Using a combination of trait and situational variables we develop a model to explore the antecedents of managers’ family-supportive behaviors. Our model hypotheses were tested using data gathered from a sample of 312 subordinates matched to 92 managers. Hierarchical linear modeling (HLM) of the nested data yielded results that show both an individual manager’s trait (i.e., empathy) and situational variables (i.e., subordinate’s family-to-work conflict and leader–subordinate exchange quality) significantly predicted managers’ supportive behaviors. Additional HLM analyses showed that the manager’s gender (trait) and group work-to-family conflict (situation) moderated the relationship between manager’s empathy and family-supportive behaviors. Our results suggest that managers’ family-supportive behaviors are related to individual characteristics of the manager and to subordinate workgroup contexts, but not to organizational culture.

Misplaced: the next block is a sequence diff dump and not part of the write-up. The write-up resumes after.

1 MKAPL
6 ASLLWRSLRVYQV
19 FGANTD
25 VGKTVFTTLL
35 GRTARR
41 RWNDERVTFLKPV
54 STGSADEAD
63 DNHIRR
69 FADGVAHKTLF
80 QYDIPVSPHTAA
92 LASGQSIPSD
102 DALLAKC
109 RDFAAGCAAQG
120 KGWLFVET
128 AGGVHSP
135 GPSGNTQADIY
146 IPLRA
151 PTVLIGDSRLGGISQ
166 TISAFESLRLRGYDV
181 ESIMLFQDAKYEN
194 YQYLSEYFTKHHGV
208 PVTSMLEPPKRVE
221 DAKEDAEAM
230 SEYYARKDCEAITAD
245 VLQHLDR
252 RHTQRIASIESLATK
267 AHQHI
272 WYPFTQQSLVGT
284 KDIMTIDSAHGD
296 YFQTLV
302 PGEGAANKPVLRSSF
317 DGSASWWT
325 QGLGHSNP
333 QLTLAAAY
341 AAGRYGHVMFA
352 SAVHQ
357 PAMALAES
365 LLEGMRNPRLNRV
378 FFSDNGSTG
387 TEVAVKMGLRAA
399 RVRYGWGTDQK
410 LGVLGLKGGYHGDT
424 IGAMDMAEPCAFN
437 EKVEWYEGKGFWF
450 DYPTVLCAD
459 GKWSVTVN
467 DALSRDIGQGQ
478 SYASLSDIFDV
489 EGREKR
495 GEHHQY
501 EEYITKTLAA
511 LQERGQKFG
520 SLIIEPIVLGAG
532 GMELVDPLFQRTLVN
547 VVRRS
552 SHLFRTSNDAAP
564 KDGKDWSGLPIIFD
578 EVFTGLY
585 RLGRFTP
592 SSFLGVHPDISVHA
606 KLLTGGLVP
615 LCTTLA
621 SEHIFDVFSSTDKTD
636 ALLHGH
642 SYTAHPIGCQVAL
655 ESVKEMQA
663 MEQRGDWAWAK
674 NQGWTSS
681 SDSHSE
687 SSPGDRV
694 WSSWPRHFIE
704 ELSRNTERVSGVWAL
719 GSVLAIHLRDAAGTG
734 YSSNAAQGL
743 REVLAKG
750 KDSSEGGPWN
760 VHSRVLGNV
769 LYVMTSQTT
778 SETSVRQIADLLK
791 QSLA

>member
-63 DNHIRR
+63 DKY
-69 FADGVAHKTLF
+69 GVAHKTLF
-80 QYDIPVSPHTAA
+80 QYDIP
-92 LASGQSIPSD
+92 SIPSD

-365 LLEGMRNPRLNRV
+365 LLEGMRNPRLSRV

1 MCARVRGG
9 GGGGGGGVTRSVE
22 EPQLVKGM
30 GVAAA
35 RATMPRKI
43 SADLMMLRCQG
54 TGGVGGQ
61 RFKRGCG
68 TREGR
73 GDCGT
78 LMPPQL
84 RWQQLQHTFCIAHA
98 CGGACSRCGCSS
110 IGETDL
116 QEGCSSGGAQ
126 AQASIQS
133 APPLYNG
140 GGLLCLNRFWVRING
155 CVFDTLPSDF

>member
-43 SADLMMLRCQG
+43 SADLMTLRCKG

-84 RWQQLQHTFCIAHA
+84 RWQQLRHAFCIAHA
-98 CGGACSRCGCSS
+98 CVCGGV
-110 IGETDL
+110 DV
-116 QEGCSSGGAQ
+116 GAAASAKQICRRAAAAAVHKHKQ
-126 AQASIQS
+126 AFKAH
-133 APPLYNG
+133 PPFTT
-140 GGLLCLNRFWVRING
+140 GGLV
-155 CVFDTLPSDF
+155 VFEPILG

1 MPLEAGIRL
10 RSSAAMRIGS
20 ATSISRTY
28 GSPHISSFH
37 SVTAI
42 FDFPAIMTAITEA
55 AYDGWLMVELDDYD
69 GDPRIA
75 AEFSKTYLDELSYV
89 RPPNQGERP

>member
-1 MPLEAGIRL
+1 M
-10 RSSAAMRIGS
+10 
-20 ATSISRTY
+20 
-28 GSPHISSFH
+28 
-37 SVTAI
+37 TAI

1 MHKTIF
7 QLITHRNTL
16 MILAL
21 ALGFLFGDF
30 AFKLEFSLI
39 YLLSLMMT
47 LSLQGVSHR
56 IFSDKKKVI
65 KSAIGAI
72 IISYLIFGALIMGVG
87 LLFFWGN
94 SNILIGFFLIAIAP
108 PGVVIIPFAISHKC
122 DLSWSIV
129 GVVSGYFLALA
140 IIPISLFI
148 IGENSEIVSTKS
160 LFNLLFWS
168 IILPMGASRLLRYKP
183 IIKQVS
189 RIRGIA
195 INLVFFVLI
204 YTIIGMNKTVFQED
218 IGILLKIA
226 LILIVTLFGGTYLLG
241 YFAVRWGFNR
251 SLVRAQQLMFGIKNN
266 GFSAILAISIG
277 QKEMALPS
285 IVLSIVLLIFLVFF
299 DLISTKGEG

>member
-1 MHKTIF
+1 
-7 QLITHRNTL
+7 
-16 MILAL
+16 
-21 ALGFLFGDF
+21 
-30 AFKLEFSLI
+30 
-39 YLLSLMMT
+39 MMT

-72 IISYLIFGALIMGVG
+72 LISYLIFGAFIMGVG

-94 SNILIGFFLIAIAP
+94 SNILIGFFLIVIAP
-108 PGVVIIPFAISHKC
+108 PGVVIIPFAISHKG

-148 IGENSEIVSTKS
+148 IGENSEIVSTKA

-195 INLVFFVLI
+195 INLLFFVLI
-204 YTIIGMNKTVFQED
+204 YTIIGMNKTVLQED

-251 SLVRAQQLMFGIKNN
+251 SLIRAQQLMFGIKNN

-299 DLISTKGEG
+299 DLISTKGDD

Epstein, Sue A.; Marler, Janet H.; and Taber, Thomas D.
"Managers’ Family-Supportive Supervisory Behaviors:
A Multilevel Perspective,"
Organization Management Journal: Vol. 12:
2, Article 3.
Available at: https://scholarship.shu.edu/omj/vol12/iss2/3